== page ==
What we do as communicators not only helps in the DEI space, but it encourages individuals to have courageous conversations, and in so doing, we elevate thought leadership around DEI. Again, I fully believe that communicators are the best suited to help overcome the challenges that plague us.  

What advice do you give to young communication professionals who are just starting out in their careers? 

The most important piece of advice is write, write, and write! To be an excellent communicator, you must write well. If you are pursuing a career in strategic communications, journalism, or public relations professions, there is no way around it. Think about it – even in social media space, where you have very short, crisp posts, you still have to create message that resonates and capture the imagination.  

The second thing is to work hard. To make yourself stand out as a professional and go the extra distance in performing a task. It will help you in the end.  

The third thing is to diversify your background. I received my Bachelor of Arts in Mass Media Arts from Hampton University, my Master’s in Business Administration from Strayer University, and PhD from Old Dominion University in Higher Education Leadership. I also serve on a wide variety of leadership boards and contribute in divergent areas. Doing so sharpens your skills. 

Finally, when you say you are going to do something, do it, and do it to the best of your ability.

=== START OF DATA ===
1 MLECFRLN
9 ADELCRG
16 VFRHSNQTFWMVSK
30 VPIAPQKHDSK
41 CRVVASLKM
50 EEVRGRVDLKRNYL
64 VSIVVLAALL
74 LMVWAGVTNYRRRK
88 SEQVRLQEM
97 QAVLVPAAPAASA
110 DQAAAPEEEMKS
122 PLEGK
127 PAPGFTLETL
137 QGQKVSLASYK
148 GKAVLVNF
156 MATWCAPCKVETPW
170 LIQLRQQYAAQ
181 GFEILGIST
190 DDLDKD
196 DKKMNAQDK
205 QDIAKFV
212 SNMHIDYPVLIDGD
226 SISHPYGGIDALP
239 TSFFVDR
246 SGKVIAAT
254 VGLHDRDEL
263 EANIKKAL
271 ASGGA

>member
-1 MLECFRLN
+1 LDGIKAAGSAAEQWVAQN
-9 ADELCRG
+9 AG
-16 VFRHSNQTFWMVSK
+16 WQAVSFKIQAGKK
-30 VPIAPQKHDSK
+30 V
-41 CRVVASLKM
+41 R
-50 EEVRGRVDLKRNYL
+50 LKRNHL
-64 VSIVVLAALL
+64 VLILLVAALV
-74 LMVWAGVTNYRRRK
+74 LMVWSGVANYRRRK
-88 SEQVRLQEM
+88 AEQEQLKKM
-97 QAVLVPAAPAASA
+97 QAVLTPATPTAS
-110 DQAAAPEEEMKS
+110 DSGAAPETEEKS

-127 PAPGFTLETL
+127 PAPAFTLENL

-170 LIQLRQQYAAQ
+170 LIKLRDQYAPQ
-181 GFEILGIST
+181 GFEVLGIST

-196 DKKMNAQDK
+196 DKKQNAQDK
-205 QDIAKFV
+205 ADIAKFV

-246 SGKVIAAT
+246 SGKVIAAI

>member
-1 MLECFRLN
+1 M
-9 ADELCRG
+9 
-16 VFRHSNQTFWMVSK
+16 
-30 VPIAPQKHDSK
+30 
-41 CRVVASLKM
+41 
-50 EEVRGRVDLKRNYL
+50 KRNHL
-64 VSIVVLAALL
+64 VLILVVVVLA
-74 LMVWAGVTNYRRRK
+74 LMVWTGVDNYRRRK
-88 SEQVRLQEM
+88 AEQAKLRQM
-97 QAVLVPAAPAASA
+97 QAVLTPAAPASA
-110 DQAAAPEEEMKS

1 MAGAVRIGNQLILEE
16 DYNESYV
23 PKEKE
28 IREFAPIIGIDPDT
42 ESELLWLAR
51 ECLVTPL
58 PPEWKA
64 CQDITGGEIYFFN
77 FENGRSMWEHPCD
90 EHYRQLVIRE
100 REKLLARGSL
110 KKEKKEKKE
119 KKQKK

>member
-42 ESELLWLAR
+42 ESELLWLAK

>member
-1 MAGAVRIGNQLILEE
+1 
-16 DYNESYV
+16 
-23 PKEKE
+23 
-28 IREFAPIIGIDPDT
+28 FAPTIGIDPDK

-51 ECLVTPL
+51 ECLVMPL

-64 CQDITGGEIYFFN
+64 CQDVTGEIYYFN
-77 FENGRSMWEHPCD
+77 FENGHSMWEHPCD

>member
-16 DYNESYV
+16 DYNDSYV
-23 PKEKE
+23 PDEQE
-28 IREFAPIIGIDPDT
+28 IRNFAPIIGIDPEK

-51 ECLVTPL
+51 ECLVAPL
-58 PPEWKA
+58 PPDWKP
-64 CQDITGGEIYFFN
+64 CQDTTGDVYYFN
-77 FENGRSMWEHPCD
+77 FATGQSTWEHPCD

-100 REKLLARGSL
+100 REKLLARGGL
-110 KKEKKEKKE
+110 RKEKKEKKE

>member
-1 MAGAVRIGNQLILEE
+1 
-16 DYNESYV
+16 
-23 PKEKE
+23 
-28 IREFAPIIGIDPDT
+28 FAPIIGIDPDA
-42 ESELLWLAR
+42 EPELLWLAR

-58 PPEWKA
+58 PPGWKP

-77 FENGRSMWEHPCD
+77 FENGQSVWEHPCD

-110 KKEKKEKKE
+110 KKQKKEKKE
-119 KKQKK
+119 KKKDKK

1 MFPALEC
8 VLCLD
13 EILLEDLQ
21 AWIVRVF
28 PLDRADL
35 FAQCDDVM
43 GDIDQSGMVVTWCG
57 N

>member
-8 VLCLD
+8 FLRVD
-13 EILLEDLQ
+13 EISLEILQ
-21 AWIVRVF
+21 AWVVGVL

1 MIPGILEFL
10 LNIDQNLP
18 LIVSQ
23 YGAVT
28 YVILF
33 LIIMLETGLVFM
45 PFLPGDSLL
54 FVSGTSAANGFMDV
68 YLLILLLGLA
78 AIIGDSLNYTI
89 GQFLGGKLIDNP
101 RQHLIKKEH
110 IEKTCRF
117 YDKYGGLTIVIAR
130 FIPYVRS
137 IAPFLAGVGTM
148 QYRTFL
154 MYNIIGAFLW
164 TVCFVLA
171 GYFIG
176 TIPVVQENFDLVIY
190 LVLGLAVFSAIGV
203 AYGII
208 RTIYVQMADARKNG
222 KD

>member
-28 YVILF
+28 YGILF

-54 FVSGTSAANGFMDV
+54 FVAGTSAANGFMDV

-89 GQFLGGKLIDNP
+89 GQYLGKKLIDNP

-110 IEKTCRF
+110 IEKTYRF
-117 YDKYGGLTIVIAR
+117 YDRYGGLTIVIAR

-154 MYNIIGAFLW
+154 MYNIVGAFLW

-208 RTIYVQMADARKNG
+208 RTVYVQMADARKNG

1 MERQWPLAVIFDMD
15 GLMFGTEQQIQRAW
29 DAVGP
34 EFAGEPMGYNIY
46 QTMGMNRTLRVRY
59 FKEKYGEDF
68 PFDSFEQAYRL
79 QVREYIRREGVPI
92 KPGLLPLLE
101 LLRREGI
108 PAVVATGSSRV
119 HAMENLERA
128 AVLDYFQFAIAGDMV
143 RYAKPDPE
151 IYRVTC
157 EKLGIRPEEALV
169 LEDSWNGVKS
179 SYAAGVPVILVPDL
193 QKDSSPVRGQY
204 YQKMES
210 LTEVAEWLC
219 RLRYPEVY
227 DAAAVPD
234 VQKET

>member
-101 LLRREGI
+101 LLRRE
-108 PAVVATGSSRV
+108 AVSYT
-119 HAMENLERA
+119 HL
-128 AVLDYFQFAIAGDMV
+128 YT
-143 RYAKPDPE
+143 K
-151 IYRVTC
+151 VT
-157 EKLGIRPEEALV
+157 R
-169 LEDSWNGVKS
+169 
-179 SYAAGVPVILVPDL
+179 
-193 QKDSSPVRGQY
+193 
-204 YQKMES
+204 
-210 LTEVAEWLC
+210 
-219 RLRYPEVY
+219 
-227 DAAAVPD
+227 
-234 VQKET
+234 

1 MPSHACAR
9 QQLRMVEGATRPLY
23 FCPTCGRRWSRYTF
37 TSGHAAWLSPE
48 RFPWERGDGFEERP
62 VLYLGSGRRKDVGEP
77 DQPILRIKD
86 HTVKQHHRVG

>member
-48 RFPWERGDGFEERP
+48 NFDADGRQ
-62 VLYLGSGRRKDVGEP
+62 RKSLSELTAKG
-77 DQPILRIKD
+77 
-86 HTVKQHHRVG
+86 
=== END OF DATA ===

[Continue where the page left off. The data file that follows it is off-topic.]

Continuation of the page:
Your new leadership role within PRSA is off to a great start with the announcement of the Black Voices and Hispanic-Latino affinity groups. What efforts went into getting these affinity groups started? 

So often people talk about overnight successes, but there is no such thing!  

The formation of the affinity groups is part of the first-ever three-year Diversity & Inclusion Strategic Plan that PRSA adopted in 2020. That plan took a year to bring to pass as we did extensive research with PRSA members and beyond. We took our time in constructing the plan with SMART goals. One element within that plan was the launch of the affinity groups. With the amazing work of two dynamic PRSA member volunteers — Sabrina Brown and Thomas Bennett — we are fulfilling that vision.  

Minerva Strategies is in the process of developing our principles, which will be released soon. That leads us to ask, what three principles do you embrace in your leadership roles? 

My top three have been my key life principles for my entire life. They are: 

1. “Do unto others as you would have them do unto you.” Be kind, but do not compromise your values. You can still be kind, but hold people accountable.    

2. “Word is bond.Do what you say will do. Every time. Doing so consistently will enhance your credibility more than anything else. 

3. “Be honest and have integrity.” I have experienced some things in my years that make me wonder, Why would anyone do that? But there are some shady people out there! So hold onto your integrity. Hold onto your honesty and tell the truth, always 

About The Author

Elise McGlothian

Elise McGlothian


Elise thrives when creating a positive social impact through communications. She has a passion for equitably relaying information and moving people to support organizations tackling critical social challenges – especially during the COVID-19 pandemic. Learn more about Elise.